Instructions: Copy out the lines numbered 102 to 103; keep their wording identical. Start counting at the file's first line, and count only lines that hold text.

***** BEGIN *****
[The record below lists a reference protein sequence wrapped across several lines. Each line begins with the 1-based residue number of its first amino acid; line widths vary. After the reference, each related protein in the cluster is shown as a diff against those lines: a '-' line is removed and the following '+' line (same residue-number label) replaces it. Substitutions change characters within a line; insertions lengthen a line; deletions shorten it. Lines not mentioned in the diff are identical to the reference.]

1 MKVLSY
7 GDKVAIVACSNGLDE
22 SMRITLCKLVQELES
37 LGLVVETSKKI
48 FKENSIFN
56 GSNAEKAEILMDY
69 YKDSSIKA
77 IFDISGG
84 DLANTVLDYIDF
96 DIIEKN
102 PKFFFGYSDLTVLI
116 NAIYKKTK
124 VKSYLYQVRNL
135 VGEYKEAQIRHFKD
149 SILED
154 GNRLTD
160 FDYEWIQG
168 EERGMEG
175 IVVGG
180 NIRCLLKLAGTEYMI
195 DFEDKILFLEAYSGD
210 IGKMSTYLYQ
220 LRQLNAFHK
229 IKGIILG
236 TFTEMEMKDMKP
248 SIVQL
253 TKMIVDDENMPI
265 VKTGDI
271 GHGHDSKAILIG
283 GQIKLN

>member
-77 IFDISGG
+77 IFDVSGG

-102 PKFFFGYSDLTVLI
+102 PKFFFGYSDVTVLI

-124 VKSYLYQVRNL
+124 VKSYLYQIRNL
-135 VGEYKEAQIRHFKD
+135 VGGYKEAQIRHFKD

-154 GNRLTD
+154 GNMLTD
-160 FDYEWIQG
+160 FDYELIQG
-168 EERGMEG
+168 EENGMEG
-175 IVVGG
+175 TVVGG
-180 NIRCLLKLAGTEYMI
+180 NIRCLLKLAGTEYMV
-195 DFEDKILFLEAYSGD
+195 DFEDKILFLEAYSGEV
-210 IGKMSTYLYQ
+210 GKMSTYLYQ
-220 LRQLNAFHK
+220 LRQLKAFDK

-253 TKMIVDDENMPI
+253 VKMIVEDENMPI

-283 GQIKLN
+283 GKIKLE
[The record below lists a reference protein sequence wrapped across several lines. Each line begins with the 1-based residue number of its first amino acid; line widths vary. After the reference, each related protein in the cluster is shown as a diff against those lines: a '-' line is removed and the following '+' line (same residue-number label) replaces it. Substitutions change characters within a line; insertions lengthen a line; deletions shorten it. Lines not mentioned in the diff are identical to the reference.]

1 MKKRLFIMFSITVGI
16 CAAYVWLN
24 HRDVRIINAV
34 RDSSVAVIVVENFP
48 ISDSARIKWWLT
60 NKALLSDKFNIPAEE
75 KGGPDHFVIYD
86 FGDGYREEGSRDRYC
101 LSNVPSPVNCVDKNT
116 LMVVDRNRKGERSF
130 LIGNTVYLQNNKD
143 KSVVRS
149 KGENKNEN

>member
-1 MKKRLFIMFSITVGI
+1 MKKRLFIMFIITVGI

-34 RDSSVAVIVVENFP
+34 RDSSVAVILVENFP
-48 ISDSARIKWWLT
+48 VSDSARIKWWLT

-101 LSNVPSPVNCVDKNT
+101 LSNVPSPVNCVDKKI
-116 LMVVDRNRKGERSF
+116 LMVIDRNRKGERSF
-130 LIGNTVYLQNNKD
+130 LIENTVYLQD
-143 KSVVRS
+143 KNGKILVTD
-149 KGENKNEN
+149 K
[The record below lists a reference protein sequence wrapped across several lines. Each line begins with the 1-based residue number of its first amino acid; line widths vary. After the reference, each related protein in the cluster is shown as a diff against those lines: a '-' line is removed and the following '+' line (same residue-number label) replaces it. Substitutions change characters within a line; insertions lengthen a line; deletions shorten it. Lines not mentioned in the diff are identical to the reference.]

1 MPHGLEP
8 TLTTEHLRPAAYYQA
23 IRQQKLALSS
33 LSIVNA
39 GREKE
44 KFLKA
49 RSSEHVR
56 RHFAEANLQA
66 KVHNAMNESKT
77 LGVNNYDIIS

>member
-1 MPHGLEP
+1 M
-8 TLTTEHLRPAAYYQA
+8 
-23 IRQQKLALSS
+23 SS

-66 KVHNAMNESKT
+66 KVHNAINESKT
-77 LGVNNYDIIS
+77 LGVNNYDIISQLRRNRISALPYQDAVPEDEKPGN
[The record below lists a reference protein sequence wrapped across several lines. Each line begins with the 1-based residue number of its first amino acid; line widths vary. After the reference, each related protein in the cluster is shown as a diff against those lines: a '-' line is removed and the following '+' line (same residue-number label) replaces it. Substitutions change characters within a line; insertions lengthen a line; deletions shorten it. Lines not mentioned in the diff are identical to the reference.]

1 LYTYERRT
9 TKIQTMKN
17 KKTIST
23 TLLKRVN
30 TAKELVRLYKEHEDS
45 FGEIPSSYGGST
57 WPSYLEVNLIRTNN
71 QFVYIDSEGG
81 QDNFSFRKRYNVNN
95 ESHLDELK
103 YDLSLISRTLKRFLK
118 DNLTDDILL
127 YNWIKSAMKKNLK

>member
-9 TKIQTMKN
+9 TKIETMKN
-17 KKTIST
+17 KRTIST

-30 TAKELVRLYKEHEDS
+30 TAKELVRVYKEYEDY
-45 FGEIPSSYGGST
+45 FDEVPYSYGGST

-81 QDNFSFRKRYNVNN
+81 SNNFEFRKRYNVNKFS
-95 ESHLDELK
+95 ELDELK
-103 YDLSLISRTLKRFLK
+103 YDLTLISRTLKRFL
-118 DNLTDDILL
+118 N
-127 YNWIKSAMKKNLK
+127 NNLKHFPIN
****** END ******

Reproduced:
77 LGVNNYDIIS

>member